Students will develop competency in a range of situations where speaking and listening skills are paramount: speech making, debates, group discussion and role-play are thus integral to the course. Reading in class will focus on the skills of inference, insight, analysis and interpretation. Students will read independently in lessons and at home to ensure that they are developing their own private reading skills and engaging with texts that suit their own personal interests. Challenging prose, poetry and drama will be taught throughout the Key Stage. Writing skills will focus on adapting writing for a range of purposes and audiences with writing to describe, narrate, analyse, persuade and advise amongst others. Students will explore non-literary texts throughout the course to acknowledge the key issues and ideas that are presented in the literary texts they have studied.

Assessment Component



Speaking and Listening

A wide range of individual, paired and group activities are assessed throughout each year, progressing in difficulty through Year 7, 8 and 9.

Activities completed throughout Years 7, 8, 9

Written Pieces

Students will be assessed for reading, writing and skills of literary analysis, progressing in difficulty each year. The work will be in a wide variety of forms and genres. Students will complete six pieces of work each year and these will be kept in their Best Work Folders. Three of the pieces will be drafted and completed with the assistance of teacher feedback and three of them will be timed pieces.

Completed by end of Years 7, 8, 9

Time Allocation Year 7, 8 and 9 Five x 40-minute periods per week

Course Structure Students are taught in their mixed ability tutor groups in Years 7 and 8. In Year 9, mixed ability continues for the majority of students with the addition of one support group and one language rich group, giving extra assistance to ensure that all students are prepared for the transition to IGCSE. 14 Bangkok Patana School

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Curriculum Guide 2022/23

MATHEMATICS Aims The key learning intentions for Key Stage 3 are: • • • • • •

to prove mastery of the concepts we feel are required to start the IGCSE course; to develop an understanding of algebra and how it can be used to communicate mathematically; to develop Mathematical fluency in all areas of the curriculum; to develop Mathematical resilience through tackling challenging problems; to make connections between different topics and build an awareness of what comes next; to enjoy studying and learning Mathematics and to appreciate some of the beauty that the subject holds.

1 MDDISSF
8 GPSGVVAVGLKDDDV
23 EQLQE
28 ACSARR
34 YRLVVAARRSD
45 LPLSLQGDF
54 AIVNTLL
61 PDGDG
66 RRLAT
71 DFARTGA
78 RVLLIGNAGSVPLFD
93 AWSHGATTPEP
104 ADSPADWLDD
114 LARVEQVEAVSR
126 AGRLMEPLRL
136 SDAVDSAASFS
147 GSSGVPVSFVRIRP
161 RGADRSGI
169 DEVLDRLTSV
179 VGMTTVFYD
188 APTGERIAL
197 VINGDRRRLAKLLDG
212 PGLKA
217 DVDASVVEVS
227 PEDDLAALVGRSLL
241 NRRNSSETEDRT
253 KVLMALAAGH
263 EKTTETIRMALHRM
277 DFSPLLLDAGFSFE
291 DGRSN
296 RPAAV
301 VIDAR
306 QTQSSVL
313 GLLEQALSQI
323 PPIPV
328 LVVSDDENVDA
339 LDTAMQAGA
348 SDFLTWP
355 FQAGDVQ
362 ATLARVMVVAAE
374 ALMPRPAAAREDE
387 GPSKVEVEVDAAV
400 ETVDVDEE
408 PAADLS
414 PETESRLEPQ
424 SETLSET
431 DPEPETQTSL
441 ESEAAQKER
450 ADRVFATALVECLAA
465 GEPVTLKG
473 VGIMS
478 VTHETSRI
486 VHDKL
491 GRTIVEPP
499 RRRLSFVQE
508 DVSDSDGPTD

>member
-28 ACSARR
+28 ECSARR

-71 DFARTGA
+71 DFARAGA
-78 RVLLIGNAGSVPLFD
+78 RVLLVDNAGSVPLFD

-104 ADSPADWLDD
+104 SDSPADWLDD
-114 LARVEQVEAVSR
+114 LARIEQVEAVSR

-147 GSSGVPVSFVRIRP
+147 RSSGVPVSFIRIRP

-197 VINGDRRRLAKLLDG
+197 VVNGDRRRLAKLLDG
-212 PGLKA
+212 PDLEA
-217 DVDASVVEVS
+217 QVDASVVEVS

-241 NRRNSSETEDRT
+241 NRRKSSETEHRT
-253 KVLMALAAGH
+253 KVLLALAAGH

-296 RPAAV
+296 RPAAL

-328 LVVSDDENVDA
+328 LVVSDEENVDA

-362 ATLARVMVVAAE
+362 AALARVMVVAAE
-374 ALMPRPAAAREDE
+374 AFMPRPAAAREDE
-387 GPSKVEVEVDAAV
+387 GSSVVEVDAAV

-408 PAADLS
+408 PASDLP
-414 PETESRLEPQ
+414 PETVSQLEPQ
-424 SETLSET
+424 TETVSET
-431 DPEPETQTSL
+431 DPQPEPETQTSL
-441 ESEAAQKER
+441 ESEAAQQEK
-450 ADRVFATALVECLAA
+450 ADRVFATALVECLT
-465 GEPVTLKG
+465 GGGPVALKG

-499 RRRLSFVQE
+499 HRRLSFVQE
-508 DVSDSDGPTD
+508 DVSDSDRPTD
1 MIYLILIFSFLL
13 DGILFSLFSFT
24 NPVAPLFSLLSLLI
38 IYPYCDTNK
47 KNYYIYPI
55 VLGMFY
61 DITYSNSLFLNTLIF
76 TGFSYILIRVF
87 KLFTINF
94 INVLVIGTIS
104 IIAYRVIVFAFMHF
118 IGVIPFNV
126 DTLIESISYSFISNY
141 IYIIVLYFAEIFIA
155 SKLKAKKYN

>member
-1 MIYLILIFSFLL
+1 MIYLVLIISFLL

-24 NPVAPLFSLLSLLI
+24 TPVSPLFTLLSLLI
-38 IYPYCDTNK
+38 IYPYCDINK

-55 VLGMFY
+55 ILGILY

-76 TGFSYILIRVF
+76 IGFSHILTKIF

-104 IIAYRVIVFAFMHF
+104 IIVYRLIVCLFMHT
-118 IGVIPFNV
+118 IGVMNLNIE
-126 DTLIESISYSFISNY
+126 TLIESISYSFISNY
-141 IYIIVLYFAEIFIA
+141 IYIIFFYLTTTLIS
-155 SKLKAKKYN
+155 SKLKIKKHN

Course Outline The content in the table below is for Years 7, 8 and 9:



Year 7

Ratio and Proportion, efficient use of the calculator, calculating with percentages, calculating with fractions, estimation and approximation, algebraic manipulation, solving linear equations, using and manipulating formulae, sequences, transformation of shapes, area and perimeter of 2D shapes, volume and surface area of prisms, construction and loci, calculating averages

Year 8

Year 9

Calculating with percentages, fraction and decimal equivalence, laws of indices, standard index form, quadratics, using and manipulating formulae, plotting and interpreting linear functions, real life graphs, quadratic and cubic graphs, angle facts, Pythagoras’ theorem, trigonometry, congruence and similarity, probability and statistical diagrams

Number, prime decomposition, indices, directed numbers, ordering, standard form, estimation, accuracy, ratio, proportion, rate, percentages, exponential growth and decay, using a calculator, graphs in practical situations, graphs of functions, straight line graphs, algebraic fluency, functions, equations and inequalities, quadratics, rational expressions, linear sequences, angle properties and circle theorems, mensuration, transformations, trigonometry, statistics, probability.

Continued over the page Bangkok Patana School 15


zMultiplication methods, number patterns, directed number, rounding, fraction decimal and percentage equivalence, order of operation, calculating with percentages, calculating with fractions, algebraic manipulation, solving linear equations, using formulae, sequences, transformation of shape, area and perimeter of 2D shapes, volume and surface area of cuboids, construction, plans and elevations.

Ratio and proportion, efficient use of the calculator, calculating with percentages, estimation and approximation, solving linear equations, solving simultaneous equations, plotting and interpreting linear functions, real life graphs, volume and surface area of prisms, angle facts, probability and statistical diagrams.